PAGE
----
China: Membership decline in the CCP

2 Min
China: Membership decline in the CCP

The Chinese Communist Party (CCP) has witnessed a sharp decline in its membership drive in 2022, according to recently released data which can be attributed to the stringent screening process implemented for new applicants, which was introduced as part of the party’s organizational restructuring to promote ideological progress.

The stringent screening process was implemented for new applicants, which was introduced as part of the party’s organizational restructuring to promote ideological progress.

The growth rate of the party stood at a meagre 1.4 per cent, marking a significant drop compared to the figures for 2021. This decline and the targeting of young members is not recent but can be traced back to 2012 when Xi Jinping assumed power.

However, in 2022, the party only managed to gain 1.3 million new members. This unexpected drop coincided with a decrease in youths under 30 joining the party, exhibiting a significant decline of 1.5 percent compared to 2021.

On the other hand, the party experienced a surge in membership by an additional 3.4 million cadres in 2021, resulting in a growth rate of 3.7 percent.

Despite a record-breaking 21 million applications submitted, 300,000 more than the previous year, the disdain of anti-corruption watchdogs towards young cadres has contributed to a decline in recruitment numbers.

Consequently, the total number of members below 30 has experienced a steady decline over the past few years, with a significant drop of 1.5 per cent since 2021. Xi’s attitude towards youth cadres plays a role in this trend.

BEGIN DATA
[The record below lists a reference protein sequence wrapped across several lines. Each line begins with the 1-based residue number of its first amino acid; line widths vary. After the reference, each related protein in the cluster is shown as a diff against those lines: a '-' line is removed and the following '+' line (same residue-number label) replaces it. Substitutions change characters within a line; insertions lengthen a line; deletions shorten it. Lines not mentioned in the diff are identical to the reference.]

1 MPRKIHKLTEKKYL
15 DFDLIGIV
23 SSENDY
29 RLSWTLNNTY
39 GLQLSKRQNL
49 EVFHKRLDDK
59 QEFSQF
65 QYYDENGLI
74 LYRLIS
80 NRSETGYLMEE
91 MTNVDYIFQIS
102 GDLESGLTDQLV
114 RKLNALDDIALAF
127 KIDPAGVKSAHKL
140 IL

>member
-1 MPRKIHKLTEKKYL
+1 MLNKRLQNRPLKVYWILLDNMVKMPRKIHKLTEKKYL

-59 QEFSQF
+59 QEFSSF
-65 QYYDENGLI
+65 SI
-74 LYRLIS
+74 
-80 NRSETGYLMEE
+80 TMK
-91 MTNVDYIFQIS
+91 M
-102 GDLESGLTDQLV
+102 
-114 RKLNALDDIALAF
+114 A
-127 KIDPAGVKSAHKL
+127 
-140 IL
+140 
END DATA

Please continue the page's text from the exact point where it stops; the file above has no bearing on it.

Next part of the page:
Another notable reason behind this sharp decline is the Central Commission for Discipline Inspection, China’s top anti-corruption agency. It conducted a series of high-profile crackdowns on young cadres, accusing them of involvement in corrupt activities.

Xi prioritized political appointments based on governance experience and loyalty, subjecting the party’s youth members to constant surveillance and scrutiny under anti-corruption initiatives.

The turning point came around 2014 when a major corruption scandal involved the former presidential chief of staff, sentenced to life imprisonment in 2016 for accepting bribes, abusing power, and unlawfully acquiring state secrets.

Since then, Xi has favoured promoting officials from his network and emphasized the importance of grassroots work experience, which youth members typically require.

He has often criticized the leadership of the Youth League as “aristocratic,” while the party’s top discipline watchdog has accused them of being excessively bureaucratic and self-serving.

Xi has called upon his anti-corruption watchdogs to further consolidate control over young cadres to enhance youth members’ education, management, and supervision, guiding them towards a politically correct path.

These measures reflect Xi’s influential presence and centralized vision for the party.

—- Beijing News Net, July 16, 2023